Nurse practitioners got their start in 1965, in large part due to a nationwide shortage of physicians. Today, there are over 135,000 nurse practitioners practicing in U.S., providing high-quality, cost-effective, and individualized care for patients and communities.
According to the American Nurses Association, approximately 60 to 80 percent of primary and preventive care can be performed by nurse practitioners. They can prescribe medications and practice without the collaboration or supervision of a physician. So nurse practitioners play a crucial role in an ever-stretched health care system that often lacks the resources to reach rural or other under served areas. It also means that a nurse practitioner career can provide many opportunities for someone interested in the health care field.
Nurse Practitioner Career Specialties.
Ready to learn more about how to shape your nurse practitioner career? Here are three specialty areas to get you started:
1. Family Nurse Practitioner (FNP)
An FNP is a registered nurse who has usually completed a master’s degree, along with specialized clinical training in the diagnosis and management of common medical conditions. They focus on the general health of both children and adults, providing health assessments, direct care, and guidance on family self-care.
FNPs work in a wide variety of health care settings, such as clinics, long-term care facilities, hospitals, hospice centers, and nursing homes. They typically work alongside family primary care physicians and other health care professionals, but can also run their own practices. According to the American Academy of Nurse Practitioners’ (AANP) 2008 compensation survey, FNPs make an average base salary of $82,630.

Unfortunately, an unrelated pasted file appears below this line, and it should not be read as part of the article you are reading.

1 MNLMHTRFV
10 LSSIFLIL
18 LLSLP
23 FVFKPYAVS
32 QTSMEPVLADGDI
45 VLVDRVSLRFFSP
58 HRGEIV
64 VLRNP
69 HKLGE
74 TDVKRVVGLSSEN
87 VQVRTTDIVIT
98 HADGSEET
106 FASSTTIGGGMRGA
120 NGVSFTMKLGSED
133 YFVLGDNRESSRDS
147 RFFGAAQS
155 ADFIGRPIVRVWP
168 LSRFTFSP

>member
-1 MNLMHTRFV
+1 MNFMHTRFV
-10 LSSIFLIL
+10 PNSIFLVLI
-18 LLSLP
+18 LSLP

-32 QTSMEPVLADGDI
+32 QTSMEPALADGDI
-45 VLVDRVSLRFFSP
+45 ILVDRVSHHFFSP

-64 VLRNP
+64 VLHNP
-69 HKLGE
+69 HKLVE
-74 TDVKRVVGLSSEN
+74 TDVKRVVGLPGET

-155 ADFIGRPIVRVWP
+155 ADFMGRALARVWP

2. Adult Health Nurse Practitioner (ANP)
ANPs are the most common type of nurse practitioners. This nurse practitioner career focuses on care for adults with common acute and chronic health conditions, including health promotion and disease prevention.
Many ANPs specialize even further, creating practices around diabetes care or women’s health care. Most continue to cover the general area of primary care practice for all adults of any age. ANPs are increasingly popular in nurse managed care centers in under-served areas, since they can provide high-level, cost-effective care.
Registered nurses who want to become an ANP generally have to complete a master’s program to become eligible to be certified in this specialty. Once certified and working, ANPs questioned in the AANP’s compensation survey made an average base salary of $86,160.
3. Women’s Health Nurse Practitioner (WHNP)
WHNPs focus their nurse practitioner career on women’s health and disease prevention, treating female patients both young and old. It’s a specialty that calls for experience in case management and the ability to incorporate the physical, social, and emotional aspects of life into health assessment, education and intervention.
On any given day, a WHNP might provide breast cancer screening, STD treatment, prenatal care and advice on handling menopause. With additional education and clinical experience, WHNPs can even sub-specialize in areas such as infertility, cardiovascular health, geriatrics, or endocrinology.
Most WHNPs have advanced degrees and years of clinical experience in women’s health care, but it’s also possible to specialize through certificate programs. According to the AANP compensation survey, WHNPs earned an average base salary of $79,690 in 2008.